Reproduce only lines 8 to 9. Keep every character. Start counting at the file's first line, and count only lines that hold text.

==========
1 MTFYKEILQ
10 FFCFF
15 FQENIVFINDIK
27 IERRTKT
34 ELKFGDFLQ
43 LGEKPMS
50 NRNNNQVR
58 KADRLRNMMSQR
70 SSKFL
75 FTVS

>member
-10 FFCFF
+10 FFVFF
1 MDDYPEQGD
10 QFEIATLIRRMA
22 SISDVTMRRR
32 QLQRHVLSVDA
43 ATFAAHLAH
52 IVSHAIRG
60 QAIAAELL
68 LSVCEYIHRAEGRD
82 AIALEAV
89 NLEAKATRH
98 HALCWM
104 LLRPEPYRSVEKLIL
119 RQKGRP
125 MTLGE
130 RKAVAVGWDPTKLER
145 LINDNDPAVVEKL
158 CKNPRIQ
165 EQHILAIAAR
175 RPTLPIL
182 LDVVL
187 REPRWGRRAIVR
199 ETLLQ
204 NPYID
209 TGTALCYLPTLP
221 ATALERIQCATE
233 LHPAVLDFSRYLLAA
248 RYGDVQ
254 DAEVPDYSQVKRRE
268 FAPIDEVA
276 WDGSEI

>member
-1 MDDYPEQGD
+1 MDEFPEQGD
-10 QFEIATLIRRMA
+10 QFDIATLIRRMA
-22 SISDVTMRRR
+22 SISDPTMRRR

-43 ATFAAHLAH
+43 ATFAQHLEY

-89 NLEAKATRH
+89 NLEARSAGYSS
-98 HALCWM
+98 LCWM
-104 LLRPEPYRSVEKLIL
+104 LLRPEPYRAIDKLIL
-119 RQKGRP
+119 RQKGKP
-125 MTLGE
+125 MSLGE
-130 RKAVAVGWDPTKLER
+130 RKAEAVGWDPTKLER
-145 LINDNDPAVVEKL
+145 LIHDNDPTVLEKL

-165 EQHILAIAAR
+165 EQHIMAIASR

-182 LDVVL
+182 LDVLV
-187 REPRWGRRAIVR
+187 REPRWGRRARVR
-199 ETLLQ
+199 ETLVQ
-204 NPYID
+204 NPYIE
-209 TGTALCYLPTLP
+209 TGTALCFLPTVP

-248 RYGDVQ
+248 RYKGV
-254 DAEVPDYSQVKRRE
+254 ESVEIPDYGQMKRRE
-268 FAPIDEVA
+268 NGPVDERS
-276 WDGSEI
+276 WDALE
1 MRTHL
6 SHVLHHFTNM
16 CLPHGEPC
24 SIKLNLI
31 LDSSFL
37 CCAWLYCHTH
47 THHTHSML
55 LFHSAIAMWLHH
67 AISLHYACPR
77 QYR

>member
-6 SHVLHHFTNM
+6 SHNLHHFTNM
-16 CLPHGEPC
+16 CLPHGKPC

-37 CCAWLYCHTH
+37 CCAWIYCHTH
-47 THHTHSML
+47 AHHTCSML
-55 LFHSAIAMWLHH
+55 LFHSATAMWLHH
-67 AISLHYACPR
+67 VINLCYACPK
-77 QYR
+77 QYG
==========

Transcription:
58 KADRLRNMMSQR
70 SSKFL